Wednesday, September 3, 2008

Sneezes of the Heart

I was at a wedding rehearsal dinner recently, when I heard someone in the room sneeze. Besides wondering if she covered her mouth in time, I had another thought in the wake of her air expulsion. It hit me that it could really benefit us if our hearts had a sneezing mechanism or reflex. Let me explain (you’ve already read this far, so why not)?

There are a couple different reasons that we sneeze. The first – and most obvious – is that our bodies need to eliminate undesired pollutants from our lungs or airway. When our nasal cavity (or, if you want to be technical – the mucous membranes in our nose) becomes irritated, our body reacts by sending a message to our brain telling it that we need to sneeze in order to release air and bioparticles that contain the cause of the irritation.

Essentially, our bodies know when foreign substances have invaded, and it protects itself by eliminating these unwanted particles. In short, the body knows when something doesn’t belong or isn’t good for us, and it does it’s very best to get rid of it.

That’s why it would benefit us to have a similar defense mechanism for our hearts. No, not the aorta, the ventricles, or the septum (no, I am not a doctor, but I did sleep at a Holiday Inn Express last night). Instead, when unnecessary pollutants enter our hearts, we’d be well-served to kick those suckers out. Things like envy, pride, lust, insensitivity, depression, low self esteem, duplicity, and selfishness can lead to heart failure much more quickly than smoking, lack of exercise, and poor eating habits could ever hope to.

The second kind of sneeze is called a photic sneeze reflex. The primary cause of these sneezes is sensitivity to light. And, more often, it is what results from exposure to direct sunlight. Basically, many of us automatically sneeze when we look directly into the sun.

With respect to our hearts, this is also a common response when we come into direct contact with the powerful light of the Son. Whether we are seeking Jesus Christ, or whether he confronts us, there are times when our hearts are so touched by his love and mercy that we immediately humble ourselves, and our weaknesses are immediately overpowered by his strength.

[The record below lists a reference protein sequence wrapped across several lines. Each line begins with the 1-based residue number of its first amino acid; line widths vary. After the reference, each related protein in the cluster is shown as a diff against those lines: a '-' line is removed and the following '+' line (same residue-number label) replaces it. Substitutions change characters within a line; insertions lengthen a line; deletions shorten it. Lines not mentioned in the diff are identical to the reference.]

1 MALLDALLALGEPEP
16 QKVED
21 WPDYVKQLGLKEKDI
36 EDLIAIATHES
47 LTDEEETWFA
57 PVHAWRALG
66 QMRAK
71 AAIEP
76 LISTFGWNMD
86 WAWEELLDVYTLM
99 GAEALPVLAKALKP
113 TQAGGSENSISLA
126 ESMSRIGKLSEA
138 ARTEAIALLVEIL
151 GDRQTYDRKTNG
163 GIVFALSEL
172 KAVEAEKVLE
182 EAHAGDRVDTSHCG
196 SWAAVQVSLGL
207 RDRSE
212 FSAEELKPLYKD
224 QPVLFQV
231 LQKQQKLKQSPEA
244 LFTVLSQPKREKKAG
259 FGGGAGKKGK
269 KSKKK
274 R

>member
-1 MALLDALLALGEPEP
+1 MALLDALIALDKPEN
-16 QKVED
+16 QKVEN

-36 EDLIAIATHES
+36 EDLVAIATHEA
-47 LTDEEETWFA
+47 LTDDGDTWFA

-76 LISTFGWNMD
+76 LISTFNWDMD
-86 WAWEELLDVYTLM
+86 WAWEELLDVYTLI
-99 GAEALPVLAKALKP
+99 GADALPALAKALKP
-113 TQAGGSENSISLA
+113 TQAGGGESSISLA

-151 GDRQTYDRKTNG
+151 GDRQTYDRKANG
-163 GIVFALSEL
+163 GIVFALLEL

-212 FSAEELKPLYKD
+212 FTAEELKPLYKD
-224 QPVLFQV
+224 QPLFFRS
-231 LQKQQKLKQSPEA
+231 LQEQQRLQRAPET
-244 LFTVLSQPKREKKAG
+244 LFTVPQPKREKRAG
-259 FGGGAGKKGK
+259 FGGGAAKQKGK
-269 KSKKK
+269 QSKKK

In the end, there’s another word for a “heart sneeze.” It’s called repentance. Repentance (the word) has gotten a bad rap over the decades. It’s almost always associated with bullhorn guys and street preachers who utter the “R” word as they condemn passersby with messages of hellfire and brimstone.

But repentance is actually a beautiful thing. Repentance is defined by as “deep sorrow, compunction, or contrition for a past sin, wrongdoing, or the like.” When we repent, we are turning away from those things that separate us from God – and His best for our lives.

All too often, we are aware of the pollutants, the irritants – the JUNK – that weighs our hearts down and holds us hostage, but we refuse to admit our weaknesses to ourselves, to others, and even to God. But, we have a choice. We can repent – offer up a hefty heart sneeze – and turn away from the past, and instead begin to look to God to guide us.

Maybe it’s been a while since you sat and had a heart-to-heart with the One who eagerly awaits the opportunity to speak with you again. All it takes is humility and honesty – with God, and with yourself – to become reacquainted with His undying love for you.

And, this time, when your heart sneezes, God will Bless You! You can count on it!

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